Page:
Adam Bryant conducts interviews of senior-level executives that appear in his “Corner Office” column each week in the SundayBusiness section of The New York Times. Here are a few insights provided during an interview of Michael J. Dowling, chief executive of Northwell Health (formerly North Shore-LIJ Health System) To read the complete interview, check out other articles, and obtain subscription information, please click here.
Photo credit: Earl Wilson/The New York Times
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What was life like for you as a kid?
I grew up in Ireland in a very rural area. We had a small piece of property. It was an impoverished area, especially back in the ’50s and ’60s. Our home had mud walls, a thatch roof, three small rooms and a mud floor.
We had no electricity, no running water, no bathrooms and no heat. There was a big open fireplace where my mother cooked everything. Most of the families around us were farmers, and I thought they were very wealthy when I was a kid. As I grew older, of course, I realized they were not that wealthy.
My father was a laborer. At the age of about 40, he no longer could work because he had rheumatoid arthritis in every part of his body. My mother was deaf. She lost her hearing when she was about 7 years old. She never considered it a disability, though, and learned to lip-read. To get her attention, we would kick the floor. She’d feel the vibrations; it’s amazing how one sense takes over when you lose another.
There were five kids, and I was the oldest, so I started working at a very young age. Both of my parents had little formal education, but my mother was unbelievably interested in reading and learning. We always had books at home, even though we didn’t have much else. I remember reading Shakespeare by candlelight as a kid.
I didn’t think life was that tough at the time, but it was. And I’m not one who likes to complain too much. I dreamed about getting an education, even though I wasn’t really sure what that was.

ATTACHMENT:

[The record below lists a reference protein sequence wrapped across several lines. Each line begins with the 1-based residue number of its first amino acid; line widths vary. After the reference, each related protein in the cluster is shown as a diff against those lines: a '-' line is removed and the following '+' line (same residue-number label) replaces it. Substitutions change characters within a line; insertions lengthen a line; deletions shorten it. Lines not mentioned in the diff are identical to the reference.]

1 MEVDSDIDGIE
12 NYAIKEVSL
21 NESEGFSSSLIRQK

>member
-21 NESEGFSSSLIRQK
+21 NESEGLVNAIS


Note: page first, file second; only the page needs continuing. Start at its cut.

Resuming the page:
Nobody ever thought that people like us would ever go to college because it was a very two-class system in Ireland. If you had some money, you were obviously geared to go to school. If you didn’t have money and you were at the lower end of the totem pole, you were not expected to succeed.
But I did well enough in my high school to make the cut to get into college. I had saved enough money to pay for my first semester of college, and I hitchhiked on a truck to get there.
And when I was waiting in line to sign up for my courses, I saw that I was in the line for liberal arts. I didn’t know what liberal arts meant. I was sweating because I have no artistic ability, and that’s what I thought liberal arts meant.
But college was just absolutely fantastic and wonderful. Fortunately for me, I was also very good at athletics. I played sports, and I got on the college teams.
In the summers, I would come to New York to make money and work on the docks. I sent home most of the money I made because my family was in a pretty bad situation. My happiest moments were sending money to my mother.
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To read the complete interview as well as Bryant’s interviews of other executives, please click here.
Adam Bryant, deputy national editor of The New York Times, oversees coverage of education issues, military affairs, law, and works with reporters in many of the Times’ domestic bureaus. He also conducts interviews with CEOs and other leaders for Corner Office, a weekly feature in the SundayBusiness section and on nytimes.com that he started in March 2009. In his book, The Corner Office: Indispensable and Unexpected Lessons from CEOs on How to Lead and Succeed, (Times Books), he analyzes the broader lessons that emerge from his interviews of hundreds of business leaders. To read an excerpt, please click here. To contact him, please click here.